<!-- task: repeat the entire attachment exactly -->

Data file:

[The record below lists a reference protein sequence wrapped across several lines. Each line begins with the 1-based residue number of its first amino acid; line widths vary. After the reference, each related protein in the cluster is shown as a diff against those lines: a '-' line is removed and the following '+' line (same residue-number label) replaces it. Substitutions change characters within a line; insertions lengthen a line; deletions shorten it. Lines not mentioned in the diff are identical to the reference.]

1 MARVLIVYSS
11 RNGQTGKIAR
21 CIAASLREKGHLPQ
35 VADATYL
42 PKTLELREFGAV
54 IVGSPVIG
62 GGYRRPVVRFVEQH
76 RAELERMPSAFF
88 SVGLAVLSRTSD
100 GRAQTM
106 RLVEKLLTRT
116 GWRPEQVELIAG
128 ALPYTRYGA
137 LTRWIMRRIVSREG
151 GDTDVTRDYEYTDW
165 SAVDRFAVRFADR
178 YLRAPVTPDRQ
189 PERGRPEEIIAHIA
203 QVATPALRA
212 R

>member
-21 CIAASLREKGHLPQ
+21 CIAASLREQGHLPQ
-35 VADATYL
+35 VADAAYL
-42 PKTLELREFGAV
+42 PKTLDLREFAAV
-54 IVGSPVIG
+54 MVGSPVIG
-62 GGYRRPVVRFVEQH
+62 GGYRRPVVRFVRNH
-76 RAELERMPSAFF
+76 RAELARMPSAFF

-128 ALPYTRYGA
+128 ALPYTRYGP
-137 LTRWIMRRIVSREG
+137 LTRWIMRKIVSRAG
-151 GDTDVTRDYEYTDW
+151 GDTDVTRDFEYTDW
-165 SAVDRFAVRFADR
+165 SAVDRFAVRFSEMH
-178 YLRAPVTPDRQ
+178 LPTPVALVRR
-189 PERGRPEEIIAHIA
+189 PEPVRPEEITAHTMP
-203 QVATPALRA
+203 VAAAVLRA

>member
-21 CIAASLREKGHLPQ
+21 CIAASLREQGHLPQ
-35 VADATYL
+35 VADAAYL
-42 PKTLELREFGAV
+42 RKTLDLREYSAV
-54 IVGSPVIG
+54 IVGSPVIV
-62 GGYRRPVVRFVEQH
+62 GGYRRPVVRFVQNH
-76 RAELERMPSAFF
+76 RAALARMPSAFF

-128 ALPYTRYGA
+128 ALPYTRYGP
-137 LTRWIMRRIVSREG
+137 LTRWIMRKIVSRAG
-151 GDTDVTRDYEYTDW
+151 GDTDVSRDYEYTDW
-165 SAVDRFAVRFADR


[The record below lists a reference protein sequence wrapped across several lines. Each line begins with the 1-based residue number of its first amino acid; line widths vary. After the reference, each related protein in the cluster is shown as a diff against those lines: a '-' line is removed and the following '+' line (same residue-number label) replaces it. Substitutions change characters within a line; insertions lengthen a line; deletions shorten it. Lines not mentioned in the diff are identical to the reference.]

1 MARVLIVYSS
11 RNGQTGKIAR
21 CIAASLREKGHLPQ
35 VADATYL
42 PKTLELREFGAV
54 IVGSPVIG
62 GGYRRPVVRFVEQH
76 RAELERMPSAFF
88 SVGLAVLSRTSD
100 GRAQTM
106 RLVEKLLTRT
116 GWRPEQVELIAG
128 ALPYTRYGA
137 LTRWIMRRIVSREG
151 GDTDVTRDYEYTDW
165 SAVDRFAVRFADR
178 YLRAPVTPDRQ
189 PERGRPEEIIAHIA
203 QVATPALRA
212 R

>member
-21 CIAASLREKGHLPQ
+21 CIAASLREQGHLPQ
-35 VADATYL
+35 VADAAYL
-42 PKTLELREFGAV
+42 PKTLDLREFAAV
-54 IVGSPVIG
+54 MVGSPVIG
-62 GGYRRPVVRFVEQH
+62 GGYRRPVVRFVRNH
-76 RAELERMPSAFF
+76 RAELARMPSAFF

-128 ALPYTRYGA
+128 ALPYTRYGP
-137 LTRWIMRRIVSREG
+137 LTRWIMRKIVSRAG
-151 GDTDVTRDYEYTDW
+151 GDTDVTRDFEYTDW
-165 SAVDRFAVRFADR
+165 SAVDRFAVRFSEMH
-178 YLRAPVTPDRQ
+178 LPTPVALVRR
-189 PERGRPEEIIAHIA
+189 PEPVRPEEITAHTMP
-203 QVATPALRA
+203 VAAAVLRA

>member
-21 CIAASLREKGHLPQ
+21 CIAASLREQGHLPQ
-35 VADATYL
+35 VADAAYL
-42 PKTLELREFGAV
+42 RKTLDLREYSAV
-54 IVGSPVIG
+54 IVGSPVIV
-62 GGYRRPVVRFVEQH
+62 GGYRRPVVRFVQNH
-76 RAELERMPSAFF
+76 RAALARMPSAFF

-128 ALPYTRYGA
+128 ALPYTRYGP
-137 LTRWIMRRIVSREG
+137 LTRWIMRKIVSRAG
-151 GDTDVTRDYEYTDW
+151 GDTDVSRDYEYTDW
-165 SAVDRFAVRFADR